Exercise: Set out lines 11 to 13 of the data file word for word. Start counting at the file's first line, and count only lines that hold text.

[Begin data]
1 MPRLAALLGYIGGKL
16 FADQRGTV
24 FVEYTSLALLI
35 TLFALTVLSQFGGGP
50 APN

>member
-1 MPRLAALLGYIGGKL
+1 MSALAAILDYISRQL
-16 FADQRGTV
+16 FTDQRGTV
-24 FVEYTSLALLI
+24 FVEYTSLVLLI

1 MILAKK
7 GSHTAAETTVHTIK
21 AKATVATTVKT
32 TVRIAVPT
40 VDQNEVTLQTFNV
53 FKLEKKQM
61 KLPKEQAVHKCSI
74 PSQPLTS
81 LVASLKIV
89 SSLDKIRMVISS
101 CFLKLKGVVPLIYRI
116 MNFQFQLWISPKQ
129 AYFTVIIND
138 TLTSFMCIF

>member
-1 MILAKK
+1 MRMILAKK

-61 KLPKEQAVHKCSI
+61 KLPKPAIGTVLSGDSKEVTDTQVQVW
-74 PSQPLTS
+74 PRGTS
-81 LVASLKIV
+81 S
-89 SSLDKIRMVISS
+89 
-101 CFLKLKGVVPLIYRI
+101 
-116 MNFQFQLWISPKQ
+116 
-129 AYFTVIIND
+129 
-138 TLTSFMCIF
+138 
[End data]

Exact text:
-24 FVEYTSLALLI
+24 FVEYTSLVLLI

1 MILAKK